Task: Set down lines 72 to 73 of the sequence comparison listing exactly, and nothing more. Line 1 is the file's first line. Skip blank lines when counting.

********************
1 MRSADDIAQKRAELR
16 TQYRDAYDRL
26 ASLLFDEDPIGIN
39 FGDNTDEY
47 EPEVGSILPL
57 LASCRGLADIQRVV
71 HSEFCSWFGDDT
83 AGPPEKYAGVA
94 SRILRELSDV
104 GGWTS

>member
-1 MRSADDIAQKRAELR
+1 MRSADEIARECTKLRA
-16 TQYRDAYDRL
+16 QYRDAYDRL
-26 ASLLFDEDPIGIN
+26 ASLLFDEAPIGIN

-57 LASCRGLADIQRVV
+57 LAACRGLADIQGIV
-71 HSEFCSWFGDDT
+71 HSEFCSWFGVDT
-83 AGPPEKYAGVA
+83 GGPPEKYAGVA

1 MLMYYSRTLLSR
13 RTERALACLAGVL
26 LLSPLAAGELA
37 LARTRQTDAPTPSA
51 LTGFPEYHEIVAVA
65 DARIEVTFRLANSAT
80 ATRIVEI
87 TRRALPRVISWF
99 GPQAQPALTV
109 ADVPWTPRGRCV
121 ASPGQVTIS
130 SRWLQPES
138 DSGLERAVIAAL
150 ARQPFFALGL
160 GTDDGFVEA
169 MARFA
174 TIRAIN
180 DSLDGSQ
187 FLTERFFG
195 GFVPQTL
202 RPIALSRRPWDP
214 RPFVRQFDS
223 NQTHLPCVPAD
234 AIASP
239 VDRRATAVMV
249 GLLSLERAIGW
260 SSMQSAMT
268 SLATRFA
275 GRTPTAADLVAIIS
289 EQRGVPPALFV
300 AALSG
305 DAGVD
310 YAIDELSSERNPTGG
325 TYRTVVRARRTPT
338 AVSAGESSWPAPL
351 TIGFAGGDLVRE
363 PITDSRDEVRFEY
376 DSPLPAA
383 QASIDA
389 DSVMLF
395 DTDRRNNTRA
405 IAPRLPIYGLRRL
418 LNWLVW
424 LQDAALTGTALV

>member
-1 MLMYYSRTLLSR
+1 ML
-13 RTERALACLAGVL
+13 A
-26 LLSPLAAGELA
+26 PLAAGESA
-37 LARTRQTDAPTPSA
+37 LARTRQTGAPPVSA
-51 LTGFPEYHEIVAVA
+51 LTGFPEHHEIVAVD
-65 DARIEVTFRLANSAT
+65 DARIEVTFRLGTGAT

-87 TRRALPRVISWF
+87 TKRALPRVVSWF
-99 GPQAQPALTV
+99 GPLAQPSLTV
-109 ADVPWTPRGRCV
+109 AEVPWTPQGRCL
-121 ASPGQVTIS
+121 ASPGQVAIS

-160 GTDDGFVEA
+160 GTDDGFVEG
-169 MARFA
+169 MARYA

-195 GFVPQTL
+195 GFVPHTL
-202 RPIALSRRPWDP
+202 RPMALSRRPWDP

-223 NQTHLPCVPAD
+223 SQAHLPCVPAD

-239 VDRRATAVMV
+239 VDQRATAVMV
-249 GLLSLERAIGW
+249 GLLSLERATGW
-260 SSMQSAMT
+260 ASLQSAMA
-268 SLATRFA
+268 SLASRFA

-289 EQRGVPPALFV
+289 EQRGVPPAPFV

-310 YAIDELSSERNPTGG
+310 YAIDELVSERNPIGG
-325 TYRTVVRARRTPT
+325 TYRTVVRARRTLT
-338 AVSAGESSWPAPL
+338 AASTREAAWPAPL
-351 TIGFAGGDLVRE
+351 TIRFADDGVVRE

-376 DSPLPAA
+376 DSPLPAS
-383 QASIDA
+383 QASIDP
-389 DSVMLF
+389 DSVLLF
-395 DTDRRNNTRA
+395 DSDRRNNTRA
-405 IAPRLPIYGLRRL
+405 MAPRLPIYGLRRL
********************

+13 A
-26 LLSPLAAGELA